It will be observed that the working out of all this requires great care and minute local knowledge. How are you to get the Volunteers and the number of Militiamen required for these special services of which I have spoken? You cannot get them through the War Office. The War Office has broken down as a means of reorganising the Volunteers. The result is that battalions grow up haphazard. We must have county associations of some kind or sort. I start with the principle that unless you give some kind of Home Rule to the Volunteers you will not get efficient service.


Will you allow us to raise Volunteers in Ireland?


I have that point on my note, and I will come to it, but I cannot do everything all at once. My hon. friend will remind me if I forget it.

We find that we are constantly maltreating the Volunteers for want of local knowledge, and we feel it to be absolutely essential that they should have some power of organisation in the counties and of controlling their own affairs. If that be so, it seems to us that the best way is to form some kind of association in the counties. It is rather an intricate subject, and I felt that it was a subject which opened up large questions indeed. You have to look not only at the question of the Volunteers, but also at the rifle ranges. It is easy to get rifle ranges if you have owners of land inter- ested in the subject and who will give you rifle ranges because it is part of the organisation in which they are interested. Rifle ranges, rifle corps, cadet corps, and other things will come within the purview of the county association organised for the purpose of looking after the affairs of the Auxiliary Forces in each county. So impressed was I with the difficulty of the matter that I asked a committee to assemble, under the presidency of one who has already rendered great services to the Army by his work in reorganising it—I refer to Lord Esher. He has presided over a committee about which there have been all sorts of rumours. Indeed, it has enjoyed a greater reputation for mystery than any committee for a long time. But its procedure has been perfectly simple, and on the question of the county associations they have undertaken the laborious task of advising the War Office as to the best means of carrying this object out. Their present view is that you can do a great deal by bringing in a number of representatives of the new county and borough councils, representatives of the commanding officers of the Auxiliary Forces, and representatives of the general officer commanding the Regular troops in the district; and then there are the county people themselves. I should like to see a new life infused in our counties. I should like to see the county people getting something to do. I am making no reproach against them. Function after function has been taken from them, but there is now a new chance of their doing a great and useful work for the State. I should like to see the Lords-Lieutenant and perhaps the Deputy-Lieutenants earning their uniform. The Government is not committed to any details, but the Esher Committee is making recommendations, and still want to investigate the subject. The whole matter will be held over until the autumn, when proposals will be prepared which can come forward in the shape of Bills for next session. Meanwhile, some time must necessarily elapse, though for the purposes of administration as distinguished from command and training the Auxiliary Forces require Home Rule of this kind. Command and training must be inevitably under the control of persons who command the forces of the Crown. I need only say that the Yeomanry form the cavalry of the territorial force, and we shall ask of them to furnish a detachment of the field force. We do not propose to increase by a penny the expenditure on the Auxiliary Forces, which has already grown to protentous dimensions, and I hope that there is room for economy. But we want to get out of the three or four millions spent on the Auxiliary Forces something very substantial in this form which will enable us to diminish the cost of the Regulars, something to bring the Army nearer to the people, to make the people more content with the Army than they are at the present time.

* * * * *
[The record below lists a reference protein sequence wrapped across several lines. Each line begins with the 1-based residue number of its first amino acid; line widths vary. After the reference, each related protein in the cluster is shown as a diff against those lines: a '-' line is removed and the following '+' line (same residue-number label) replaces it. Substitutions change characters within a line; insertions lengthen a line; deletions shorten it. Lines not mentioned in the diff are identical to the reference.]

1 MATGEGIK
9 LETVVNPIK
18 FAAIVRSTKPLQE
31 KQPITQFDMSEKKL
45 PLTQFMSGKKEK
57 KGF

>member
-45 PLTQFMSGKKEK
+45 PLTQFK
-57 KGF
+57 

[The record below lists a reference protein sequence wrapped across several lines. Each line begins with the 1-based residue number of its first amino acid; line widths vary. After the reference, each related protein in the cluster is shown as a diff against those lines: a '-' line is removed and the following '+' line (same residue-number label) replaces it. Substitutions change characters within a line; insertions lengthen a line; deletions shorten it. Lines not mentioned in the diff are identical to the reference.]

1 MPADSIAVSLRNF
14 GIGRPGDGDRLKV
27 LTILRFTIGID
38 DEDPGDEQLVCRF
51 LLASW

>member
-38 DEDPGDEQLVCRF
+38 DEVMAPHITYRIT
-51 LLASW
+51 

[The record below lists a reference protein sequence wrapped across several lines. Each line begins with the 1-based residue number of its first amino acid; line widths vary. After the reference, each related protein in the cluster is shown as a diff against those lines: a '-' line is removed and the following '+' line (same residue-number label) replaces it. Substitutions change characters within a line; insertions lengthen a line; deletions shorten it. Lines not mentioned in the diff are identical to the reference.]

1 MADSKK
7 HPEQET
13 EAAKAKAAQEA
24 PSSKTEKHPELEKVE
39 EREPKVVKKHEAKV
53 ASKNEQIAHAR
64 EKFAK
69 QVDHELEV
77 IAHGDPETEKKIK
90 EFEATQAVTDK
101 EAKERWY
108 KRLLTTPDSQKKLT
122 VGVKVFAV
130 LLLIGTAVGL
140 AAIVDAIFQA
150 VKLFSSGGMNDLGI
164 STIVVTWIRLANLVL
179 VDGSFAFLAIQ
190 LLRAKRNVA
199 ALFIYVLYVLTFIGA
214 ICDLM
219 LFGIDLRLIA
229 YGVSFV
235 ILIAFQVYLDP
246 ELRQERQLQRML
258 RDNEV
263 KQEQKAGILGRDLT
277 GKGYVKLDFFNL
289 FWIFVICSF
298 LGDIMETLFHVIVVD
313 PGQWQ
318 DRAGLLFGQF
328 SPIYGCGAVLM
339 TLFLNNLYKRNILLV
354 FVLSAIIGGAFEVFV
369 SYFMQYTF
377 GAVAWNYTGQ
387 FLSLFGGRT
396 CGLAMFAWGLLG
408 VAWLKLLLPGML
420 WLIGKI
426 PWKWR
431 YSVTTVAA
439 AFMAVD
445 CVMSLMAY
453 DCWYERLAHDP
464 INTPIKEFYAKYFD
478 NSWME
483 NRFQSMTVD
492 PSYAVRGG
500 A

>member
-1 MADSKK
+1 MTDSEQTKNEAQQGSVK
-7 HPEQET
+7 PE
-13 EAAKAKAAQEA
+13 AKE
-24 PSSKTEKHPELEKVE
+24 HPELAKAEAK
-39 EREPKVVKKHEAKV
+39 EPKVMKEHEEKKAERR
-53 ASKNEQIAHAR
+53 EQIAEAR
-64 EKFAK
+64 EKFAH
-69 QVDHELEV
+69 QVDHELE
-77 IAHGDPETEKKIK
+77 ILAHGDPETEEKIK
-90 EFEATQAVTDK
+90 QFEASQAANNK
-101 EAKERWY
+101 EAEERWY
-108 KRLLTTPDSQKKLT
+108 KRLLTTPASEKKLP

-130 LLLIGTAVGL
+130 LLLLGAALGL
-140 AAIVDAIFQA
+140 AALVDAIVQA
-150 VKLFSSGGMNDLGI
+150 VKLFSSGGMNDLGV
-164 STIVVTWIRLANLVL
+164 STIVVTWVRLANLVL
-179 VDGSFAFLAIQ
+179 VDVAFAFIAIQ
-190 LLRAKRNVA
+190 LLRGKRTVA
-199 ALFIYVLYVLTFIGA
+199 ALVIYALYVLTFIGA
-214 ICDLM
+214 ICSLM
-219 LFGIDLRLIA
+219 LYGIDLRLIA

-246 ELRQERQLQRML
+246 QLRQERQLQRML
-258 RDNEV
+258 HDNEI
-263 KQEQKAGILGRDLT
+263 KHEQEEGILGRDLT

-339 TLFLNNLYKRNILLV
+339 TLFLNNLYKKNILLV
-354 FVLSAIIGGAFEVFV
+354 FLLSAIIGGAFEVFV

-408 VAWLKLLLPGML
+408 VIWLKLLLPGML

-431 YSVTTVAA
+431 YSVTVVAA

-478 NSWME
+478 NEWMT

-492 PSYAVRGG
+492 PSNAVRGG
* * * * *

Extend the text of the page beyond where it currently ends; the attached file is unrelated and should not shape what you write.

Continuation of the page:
One word before I conclude this subject about the expansion of the Regular forces. This has been a subject of great discussion elsewhere. We may need expansion, but I do not believe that compulsion would be of the slightest avail for the purpose. I believe in the giving of local encouragement by every means in our power to the people, the giving to their associations an interest, not n aggression, not in the spirit of militarism, but in the defence of their homes, of their country, and of the Empire of which they form a part. Put within their hands the means of that defence, explain to the people what we want of them, and they will come to your side and you will not have much difficulty in getting the resources you require freely and generously offered to you. But for that purpose let them train themselves and organise themselves. It is, therefore, to my mind essential that they should be given the opportunity of organising themselves for possible war in a fashion that may lead rather to the expansion of quantity than the raising of a high quality in peace time. I should like to see every man interesting himself in possible contingencies and taking up military training, but not in such a fashion that he would be called upon to interfere with his business or set aside his engagements. If you leave our people alone, whether they belong to the working classes, the middle classes, or the upper classes, you will have a spirit shown among them which is perfectly ready of its own initiative to undertake in sufficient numbers the training that is necessary to make the art of war an art which is not unknown to them. So that if war broke out you give them an opportunity of training upon a higher scale and turning themselves into a reservoir out of which you can feed the Regular Army in time of need and also strengthen the defensive power of the Empire as a whole.